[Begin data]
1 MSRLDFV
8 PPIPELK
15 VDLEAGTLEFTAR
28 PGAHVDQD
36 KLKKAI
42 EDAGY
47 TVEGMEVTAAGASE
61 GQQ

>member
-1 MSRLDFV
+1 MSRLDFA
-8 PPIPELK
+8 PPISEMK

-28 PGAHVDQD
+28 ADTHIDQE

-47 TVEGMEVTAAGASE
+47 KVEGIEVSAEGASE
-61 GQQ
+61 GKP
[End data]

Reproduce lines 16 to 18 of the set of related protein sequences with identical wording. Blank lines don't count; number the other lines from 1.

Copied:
-47 TVEGMEVTAAGASE
+47 KVEGIEVSAEGASE
-61 GQQ